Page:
Editor’s note: This article was initially published in The Daily Gazette, Swarthmore’s online, daily newspaper founded in Fall 1996. As of Fall 2018, the DG has merged with The Phoenix. See the about page to read more about the DG.
On March 24th, 53 members of the Swarthmore faculty voted in favor of a resolution expressing support for fossil fuel divestment.
The resolution was a reaffirmation of a previous 2015 faculty resolution, passed in the midst of Mountain Justice’s 32-day sit-in, which urged the Board of Managers to divest. The faculty chose to reaffirm the resolution, said Associate Professor of Sociology Lee Smithey, due in part to a “renewed momentum around divestment.” Faculty members began discussing the most recent resolution around the same time that the SGO divestment referendum, which would later pass by an overwhelming majority, was in the works.
The new resolution was the product of several meetings, during which faculty members engaged in what Smithey described as a “full and searching conversation” about divestment. Though the vote on the resolution was not unanimous, Smithey emphasized that the final product “reflects the sentiment of the faculty.”
In the text of the resolution, faculty cite several reasons for divesting, including “climate disruption,” “unequal burdens of climate change,” and the “unprecedented influence by the fossil fuel industry” in the Trump administration. “We want the college to critically correlate its social values and its fiduciary responsibilities to the endowment,” Professor of Religion Mark Wallace said.
Wallace described the proposals in the 2015 resolution as “modest.” In reaffirming this resolution, the faculty calls upon the Board of Managers to divest from specific fossil-fuel companies within separately-managed accounts, or accounts that are controlled exclusively by the college, a proposal that was also included in the SGO referendum. Unlike the referendum, though, the faculty resolution does not call for divestment within commingled accounts, or accounts that are also managed by other institutions. When the faculty resolution was initially devised in 2015, it was intended to serve, Smithey said, as “a compromise position between what the students wanted and the board’s decision [not to divest].”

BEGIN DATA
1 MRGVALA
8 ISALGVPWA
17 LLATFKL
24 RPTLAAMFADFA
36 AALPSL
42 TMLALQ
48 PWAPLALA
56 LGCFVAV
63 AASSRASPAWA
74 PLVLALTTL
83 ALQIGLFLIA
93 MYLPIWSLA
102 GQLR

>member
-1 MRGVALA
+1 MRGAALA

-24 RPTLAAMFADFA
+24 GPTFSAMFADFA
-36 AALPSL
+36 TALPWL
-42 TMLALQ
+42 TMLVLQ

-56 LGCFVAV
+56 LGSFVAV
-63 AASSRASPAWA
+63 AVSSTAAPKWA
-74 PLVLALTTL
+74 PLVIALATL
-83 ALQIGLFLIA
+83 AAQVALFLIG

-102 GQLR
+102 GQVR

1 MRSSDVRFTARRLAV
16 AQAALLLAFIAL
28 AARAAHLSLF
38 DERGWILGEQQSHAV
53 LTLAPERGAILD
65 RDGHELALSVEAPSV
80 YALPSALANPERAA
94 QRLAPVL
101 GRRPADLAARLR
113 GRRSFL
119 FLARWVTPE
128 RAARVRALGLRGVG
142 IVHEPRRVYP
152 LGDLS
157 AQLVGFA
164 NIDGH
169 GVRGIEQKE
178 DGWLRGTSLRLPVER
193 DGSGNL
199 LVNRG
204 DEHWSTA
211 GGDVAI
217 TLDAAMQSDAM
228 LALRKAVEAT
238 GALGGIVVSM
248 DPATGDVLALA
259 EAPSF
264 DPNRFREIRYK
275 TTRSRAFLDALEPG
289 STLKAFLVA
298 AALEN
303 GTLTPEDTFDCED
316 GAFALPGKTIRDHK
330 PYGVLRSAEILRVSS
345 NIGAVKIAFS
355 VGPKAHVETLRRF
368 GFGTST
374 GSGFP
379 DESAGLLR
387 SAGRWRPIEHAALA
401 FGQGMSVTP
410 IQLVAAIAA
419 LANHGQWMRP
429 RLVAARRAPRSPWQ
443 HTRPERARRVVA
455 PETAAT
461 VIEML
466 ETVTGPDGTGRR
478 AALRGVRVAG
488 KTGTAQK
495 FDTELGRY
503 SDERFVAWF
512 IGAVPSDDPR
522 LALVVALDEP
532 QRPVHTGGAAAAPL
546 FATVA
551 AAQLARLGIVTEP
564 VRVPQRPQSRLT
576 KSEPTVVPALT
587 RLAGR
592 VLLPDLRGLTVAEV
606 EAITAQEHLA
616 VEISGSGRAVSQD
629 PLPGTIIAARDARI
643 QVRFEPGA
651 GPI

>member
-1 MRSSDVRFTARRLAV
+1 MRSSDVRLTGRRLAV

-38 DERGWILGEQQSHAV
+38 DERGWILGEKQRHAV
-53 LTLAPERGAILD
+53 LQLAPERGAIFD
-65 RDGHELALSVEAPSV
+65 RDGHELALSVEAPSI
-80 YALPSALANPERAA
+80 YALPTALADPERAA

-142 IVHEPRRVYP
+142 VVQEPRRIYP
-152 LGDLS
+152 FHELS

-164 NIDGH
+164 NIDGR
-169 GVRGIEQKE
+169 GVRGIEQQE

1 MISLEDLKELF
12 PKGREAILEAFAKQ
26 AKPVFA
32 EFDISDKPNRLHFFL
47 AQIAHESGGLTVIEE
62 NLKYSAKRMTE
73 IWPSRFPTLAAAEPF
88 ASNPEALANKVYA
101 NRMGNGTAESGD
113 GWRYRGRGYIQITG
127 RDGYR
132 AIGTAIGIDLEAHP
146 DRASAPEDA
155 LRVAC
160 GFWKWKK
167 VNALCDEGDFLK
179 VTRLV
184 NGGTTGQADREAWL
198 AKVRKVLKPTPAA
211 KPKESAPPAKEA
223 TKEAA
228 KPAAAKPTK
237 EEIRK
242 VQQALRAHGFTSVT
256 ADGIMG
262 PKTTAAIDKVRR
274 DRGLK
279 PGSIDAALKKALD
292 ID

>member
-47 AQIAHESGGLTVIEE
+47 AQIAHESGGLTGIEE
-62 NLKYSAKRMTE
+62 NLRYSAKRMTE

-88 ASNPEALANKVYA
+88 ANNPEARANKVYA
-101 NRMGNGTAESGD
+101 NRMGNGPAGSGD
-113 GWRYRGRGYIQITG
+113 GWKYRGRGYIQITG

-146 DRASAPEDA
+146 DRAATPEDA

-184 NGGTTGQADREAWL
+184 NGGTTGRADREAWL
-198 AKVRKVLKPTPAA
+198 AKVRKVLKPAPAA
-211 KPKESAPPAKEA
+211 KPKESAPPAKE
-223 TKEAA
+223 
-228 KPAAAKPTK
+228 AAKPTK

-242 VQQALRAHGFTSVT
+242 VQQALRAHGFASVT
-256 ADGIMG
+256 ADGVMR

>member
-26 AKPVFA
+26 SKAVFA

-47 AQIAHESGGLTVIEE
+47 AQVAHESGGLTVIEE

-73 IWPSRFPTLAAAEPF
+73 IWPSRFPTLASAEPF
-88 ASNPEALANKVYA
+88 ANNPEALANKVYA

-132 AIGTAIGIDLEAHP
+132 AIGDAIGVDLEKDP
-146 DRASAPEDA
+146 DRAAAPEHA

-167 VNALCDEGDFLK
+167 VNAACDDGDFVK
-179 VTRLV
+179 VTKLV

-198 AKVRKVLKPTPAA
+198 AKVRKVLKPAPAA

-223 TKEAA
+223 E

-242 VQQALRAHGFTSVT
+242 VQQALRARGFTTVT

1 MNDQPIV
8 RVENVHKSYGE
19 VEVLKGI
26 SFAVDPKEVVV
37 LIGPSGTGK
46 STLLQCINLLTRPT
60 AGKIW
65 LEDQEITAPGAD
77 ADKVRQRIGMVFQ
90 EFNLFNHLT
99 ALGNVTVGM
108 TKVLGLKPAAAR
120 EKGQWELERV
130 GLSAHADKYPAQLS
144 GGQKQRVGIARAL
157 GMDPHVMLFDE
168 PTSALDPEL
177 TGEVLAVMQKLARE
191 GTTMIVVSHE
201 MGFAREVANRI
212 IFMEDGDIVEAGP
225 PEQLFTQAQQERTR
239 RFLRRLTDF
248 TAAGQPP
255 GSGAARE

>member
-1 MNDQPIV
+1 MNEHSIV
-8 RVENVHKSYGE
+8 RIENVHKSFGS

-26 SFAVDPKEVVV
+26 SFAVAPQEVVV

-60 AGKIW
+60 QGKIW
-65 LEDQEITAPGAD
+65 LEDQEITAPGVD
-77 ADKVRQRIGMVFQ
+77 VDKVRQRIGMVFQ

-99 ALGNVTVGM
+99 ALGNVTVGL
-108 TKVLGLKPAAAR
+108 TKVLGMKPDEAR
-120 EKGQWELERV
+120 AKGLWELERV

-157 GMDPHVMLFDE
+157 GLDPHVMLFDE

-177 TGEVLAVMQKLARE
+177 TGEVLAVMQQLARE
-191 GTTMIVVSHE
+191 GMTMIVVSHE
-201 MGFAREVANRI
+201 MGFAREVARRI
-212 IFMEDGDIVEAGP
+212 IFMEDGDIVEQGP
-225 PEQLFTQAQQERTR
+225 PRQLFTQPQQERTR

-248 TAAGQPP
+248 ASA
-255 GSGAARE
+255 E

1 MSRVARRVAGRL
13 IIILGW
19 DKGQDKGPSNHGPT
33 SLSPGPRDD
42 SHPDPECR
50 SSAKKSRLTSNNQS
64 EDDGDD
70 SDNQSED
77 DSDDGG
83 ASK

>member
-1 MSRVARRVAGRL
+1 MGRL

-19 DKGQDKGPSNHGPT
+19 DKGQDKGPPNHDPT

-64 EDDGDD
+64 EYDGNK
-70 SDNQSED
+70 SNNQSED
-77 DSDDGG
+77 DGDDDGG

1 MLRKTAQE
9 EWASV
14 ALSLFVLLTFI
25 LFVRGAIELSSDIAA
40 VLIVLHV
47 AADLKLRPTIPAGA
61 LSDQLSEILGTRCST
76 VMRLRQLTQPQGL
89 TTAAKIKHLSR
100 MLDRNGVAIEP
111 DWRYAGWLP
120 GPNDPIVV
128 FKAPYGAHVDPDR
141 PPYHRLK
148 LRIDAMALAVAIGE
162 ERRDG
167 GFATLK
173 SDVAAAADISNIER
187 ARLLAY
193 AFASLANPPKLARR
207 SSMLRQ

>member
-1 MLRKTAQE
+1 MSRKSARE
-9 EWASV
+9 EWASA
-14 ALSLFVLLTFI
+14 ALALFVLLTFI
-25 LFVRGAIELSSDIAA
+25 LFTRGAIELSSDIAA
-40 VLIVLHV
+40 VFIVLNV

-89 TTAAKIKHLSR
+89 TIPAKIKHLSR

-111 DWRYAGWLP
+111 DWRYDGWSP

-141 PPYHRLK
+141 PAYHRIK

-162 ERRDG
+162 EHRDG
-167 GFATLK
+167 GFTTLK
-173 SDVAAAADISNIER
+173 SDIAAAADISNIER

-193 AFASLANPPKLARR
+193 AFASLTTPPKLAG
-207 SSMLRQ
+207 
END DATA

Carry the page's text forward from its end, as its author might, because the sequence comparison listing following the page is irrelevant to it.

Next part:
Student activists have responded positively to the faculty resolution. “We’re really excited to see [the faculty] endorsing this,” Mountain Justice member Aru Shiney-Ajay ‘20 said.
Shiney-Ajay also pointed out that the faculty resolution was passed soon after a group of alumni published an open letter expressing support for Mountain Justice. “I think it’s really notable that at this point every major body has been calling on the administration to divest from fossil fuels.”
With the recent upswell of support, faculty members who advocate for divestment are optimistic. “I do think this will happen. I think at some point, hopefully in the near future, the college will recognize that it should not continue to lend its capital to a toxic industry,” Wallace said.